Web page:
comment by Will_Newsome · 2012-03-18T12:01:18.000Z · score: 1 (3 votes) · LW · GW

Yeah, upon introspection it seems aversive to me too; I think I applied my Freudian-Jungian psychomythology incorrectly there. The fatherly aspects do seem near-entirely unrelated to the "worthy enemy" aspects.

comment by wedrifid · 2012-03-18T08:31:39.616Z · score: 1 (1 votes) · LW · GW

You can sort of see it with Jesus too; Jesus is the paragon of passive-aggressive trolling after all.

I don't quite buy that. I don't think Jesus deserves the reputation for passive aggression that the sermons told about him give us. The actual (probably fictional character) of Jesus as portrayed by the descriptions of his behavior are worthy of more respect than that. This is the guy who smashed up a church, ran around with whip and gave rather brutally direct denunciations straight to the face of the orthodoxy. I may never have been able to escape my religious beliefs if religious culture was actually modeled remotely upon that guy.

comment by Will_Newsome · 2012-03-18T10:01:28.112Z · score: 3 (3 votes) · LW · GW

Oh yeah, I was primed by muflax' recent tweet:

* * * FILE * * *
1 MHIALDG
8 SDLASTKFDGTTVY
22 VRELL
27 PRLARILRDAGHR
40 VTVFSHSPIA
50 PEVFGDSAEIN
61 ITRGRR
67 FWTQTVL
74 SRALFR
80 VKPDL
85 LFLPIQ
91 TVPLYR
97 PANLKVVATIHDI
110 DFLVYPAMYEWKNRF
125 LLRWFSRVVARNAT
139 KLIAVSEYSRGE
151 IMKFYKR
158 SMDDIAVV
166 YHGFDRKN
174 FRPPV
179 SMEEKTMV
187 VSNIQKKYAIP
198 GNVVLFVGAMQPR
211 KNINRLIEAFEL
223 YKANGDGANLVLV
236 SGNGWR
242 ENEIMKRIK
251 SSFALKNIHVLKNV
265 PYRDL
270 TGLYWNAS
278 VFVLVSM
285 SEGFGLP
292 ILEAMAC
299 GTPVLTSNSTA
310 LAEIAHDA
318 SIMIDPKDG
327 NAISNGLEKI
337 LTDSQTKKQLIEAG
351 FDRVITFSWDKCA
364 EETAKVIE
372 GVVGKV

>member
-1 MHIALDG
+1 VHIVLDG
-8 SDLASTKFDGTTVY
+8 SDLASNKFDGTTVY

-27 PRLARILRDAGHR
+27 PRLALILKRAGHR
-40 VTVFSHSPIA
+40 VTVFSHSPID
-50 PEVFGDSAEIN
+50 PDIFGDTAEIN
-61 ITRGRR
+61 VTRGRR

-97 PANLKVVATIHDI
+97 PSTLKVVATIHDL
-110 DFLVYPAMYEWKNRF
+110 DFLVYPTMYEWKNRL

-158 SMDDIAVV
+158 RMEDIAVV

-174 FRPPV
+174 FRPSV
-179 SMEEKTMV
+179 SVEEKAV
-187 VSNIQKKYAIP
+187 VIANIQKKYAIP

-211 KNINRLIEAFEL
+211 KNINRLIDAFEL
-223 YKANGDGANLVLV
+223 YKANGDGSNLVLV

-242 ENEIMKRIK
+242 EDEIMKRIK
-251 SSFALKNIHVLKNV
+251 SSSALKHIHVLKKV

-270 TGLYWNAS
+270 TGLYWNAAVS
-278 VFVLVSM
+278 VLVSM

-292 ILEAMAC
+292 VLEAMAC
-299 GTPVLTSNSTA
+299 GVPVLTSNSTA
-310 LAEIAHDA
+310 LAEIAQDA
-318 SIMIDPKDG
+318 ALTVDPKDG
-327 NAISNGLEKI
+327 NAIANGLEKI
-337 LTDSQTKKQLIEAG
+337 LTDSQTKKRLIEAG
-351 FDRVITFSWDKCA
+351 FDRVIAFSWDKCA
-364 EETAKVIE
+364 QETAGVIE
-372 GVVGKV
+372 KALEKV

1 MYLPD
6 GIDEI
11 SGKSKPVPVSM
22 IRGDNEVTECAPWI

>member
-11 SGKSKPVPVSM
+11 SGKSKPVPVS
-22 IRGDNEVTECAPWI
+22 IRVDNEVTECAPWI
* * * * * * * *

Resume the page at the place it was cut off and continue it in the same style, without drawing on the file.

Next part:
Reading "abstain from debates!" in a sutra that first slanders the competition proves that Jesus didn't invent passive-aggressive trolling.

comment by Will_Newsome · 2012-03-18T09:43:05.007Z · score: 3 (3 votes) · LW · GW

probably fictional

Really? You and muflax say that but I thought lukeprog leaned the other way, and I always figured that it was more likely that Jesus was for real. I haven't looked at the literature. It seemed that arguments could easily go either way but that the prior suggested historicity for various reasons, and if you hadn't done a lot of research then historicity was the safer provisional bet. E.g. it seems like it'd be hard to figure out which historians to trust; I've discovered that even highly-recommended books about Christianity can have errors that look conspicuously politically motivated.